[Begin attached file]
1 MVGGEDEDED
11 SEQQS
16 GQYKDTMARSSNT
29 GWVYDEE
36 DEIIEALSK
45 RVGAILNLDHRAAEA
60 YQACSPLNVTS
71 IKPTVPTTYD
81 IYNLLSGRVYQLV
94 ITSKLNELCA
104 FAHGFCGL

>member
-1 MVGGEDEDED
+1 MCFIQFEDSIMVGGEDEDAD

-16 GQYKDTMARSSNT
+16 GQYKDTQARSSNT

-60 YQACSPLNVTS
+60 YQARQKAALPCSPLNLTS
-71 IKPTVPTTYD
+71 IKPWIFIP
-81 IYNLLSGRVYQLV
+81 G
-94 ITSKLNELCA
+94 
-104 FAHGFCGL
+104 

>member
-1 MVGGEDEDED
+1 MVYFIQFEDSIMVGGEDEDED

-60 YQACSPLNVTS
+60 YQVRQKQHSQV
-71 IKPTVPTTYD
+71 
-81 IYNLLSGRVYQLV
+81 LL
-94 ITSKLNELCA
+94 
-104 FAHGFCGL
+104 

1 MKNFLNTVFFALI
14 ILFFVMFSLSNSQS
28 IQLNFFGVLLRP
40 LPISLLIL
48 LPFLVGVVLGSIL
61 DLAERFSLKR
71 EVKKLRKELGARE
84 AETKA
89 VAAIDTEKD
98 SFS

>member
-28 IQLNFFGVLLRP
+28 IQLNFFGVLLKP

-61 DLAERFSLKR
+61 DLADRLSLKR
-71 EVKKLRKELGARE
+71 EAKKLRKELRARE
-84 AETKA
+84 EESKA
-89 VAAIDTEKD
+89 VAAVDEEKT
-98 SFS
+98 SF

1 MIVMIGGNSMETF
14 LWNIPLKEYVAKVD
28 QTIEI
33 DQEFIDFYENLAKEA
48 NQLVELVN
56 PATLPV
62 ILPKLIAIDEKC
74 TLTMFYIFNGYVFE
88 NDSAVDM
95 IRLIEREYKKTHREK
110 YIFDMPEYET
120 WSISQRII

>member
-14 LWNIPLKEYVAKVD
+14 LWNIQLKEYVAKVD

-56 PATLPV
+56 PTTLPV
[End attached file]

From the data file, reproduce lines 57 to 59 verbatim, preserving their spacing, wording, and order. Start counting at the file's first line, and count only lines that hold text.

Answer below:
-84 AETKA
+84 EESKA
-89 VAAIDTEKD